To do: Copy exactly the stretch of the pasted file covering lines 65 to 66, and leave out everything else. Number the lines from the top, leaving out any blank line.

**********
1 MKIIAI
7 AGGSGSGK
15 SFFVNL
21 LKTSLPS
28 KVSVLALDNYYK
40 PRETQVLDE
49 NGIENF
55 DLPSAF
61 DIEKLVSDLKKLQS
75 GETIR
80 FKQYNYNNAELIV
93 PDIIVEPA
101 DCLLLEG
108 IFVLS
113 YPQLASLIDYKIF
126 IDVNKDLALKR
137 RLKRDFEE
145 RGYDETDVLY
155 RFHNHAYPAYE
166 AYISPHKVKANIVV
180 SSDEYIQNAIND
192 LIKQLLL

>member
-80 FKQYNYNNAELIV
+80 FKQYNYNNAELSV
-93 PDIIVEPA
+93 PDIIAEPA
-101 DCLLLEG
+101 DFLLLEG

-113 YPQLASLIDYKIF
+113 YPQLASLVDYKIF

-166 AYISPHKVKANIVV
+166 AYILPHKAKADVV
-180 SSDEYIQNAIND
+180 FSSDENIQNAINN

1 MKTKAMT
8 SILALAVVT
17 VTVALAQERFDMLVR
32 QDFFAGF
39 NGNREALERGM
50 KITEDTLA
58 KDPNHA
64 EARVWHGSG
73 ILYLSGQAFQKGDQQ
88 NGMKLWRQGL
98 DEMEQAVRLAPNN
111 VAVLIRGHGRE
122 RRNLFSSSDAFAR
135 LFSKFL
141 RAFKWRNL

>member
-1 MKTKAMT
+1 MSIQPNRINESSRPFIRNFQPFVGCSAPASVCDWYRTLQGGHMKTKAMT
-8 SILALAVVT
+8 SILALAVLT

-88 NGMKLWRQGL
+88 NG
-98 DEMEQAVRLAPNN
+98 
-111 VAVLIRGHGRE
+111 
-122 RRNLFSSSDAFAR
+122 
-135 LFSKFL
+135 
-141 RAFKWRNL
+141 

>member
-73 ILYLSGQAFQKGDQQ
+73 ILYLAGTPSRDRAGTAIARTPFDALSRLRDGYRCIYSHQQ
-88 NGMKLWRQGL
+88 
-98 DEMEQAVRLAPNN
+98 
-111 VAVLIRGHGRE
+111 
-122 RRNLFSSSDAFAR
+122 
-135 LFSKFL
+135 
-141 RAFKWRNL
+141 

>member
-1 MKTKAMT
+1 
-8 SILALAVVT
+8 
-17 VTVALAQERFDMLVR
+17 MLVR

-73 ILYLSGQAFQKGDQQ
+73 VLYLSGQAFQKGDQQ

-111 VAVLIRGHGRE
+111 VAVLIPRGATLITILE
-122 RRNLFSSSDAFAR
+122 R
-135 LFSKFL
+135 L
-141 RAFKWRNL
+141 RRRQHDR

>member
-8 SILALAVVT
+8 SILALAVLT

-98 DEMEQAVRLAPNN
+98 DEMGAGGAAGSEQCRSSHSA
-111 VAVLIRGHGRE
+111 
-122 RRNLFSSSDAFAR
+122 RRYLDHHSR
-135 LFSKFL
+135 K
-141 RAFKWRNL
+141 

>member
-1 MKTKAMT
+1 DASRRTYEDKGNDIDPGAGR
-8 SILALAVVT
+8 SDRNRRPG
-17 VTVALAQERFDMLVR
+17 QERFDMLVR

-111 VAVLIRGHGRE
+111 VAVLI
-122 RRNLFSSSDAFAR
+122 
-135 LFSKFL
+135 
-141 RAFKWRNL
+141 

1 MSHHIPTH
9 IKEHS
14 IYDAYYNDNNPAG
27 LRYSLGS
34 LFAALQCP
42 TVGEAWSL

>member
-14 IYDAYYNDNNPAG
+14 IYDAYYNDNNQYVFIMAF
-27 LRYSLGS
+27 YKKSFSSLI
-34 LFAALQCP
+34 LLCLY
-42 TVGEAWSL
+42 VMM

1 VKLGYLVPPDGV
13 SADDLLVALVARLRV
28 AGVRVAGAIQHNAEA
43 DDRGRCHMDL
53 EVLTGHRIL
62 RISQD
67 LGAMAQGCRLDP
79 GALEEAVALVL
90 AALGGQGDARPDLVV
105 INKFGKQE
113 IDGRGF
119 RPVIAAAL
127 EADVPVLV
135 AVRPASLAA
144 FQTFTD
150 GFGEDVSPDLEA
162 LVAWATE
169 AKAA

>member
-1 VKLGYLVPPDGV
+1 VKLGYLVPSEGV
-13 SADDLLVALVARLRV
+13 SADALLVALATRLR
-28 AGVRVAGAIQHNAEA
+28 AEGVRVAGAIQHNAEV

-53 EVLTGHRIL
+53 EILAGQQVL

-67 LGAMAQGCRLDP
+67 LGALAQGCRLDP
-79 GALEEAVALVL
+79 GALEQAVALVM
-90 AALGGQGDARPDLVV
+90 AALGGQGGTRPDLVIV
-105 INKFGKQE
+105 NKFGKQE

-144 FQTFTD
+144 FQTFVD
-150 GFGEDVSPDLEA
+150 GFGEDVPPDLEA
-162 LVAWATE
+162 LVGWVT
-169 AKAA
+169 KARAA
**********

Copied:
+135 
-141 RAFKWRNL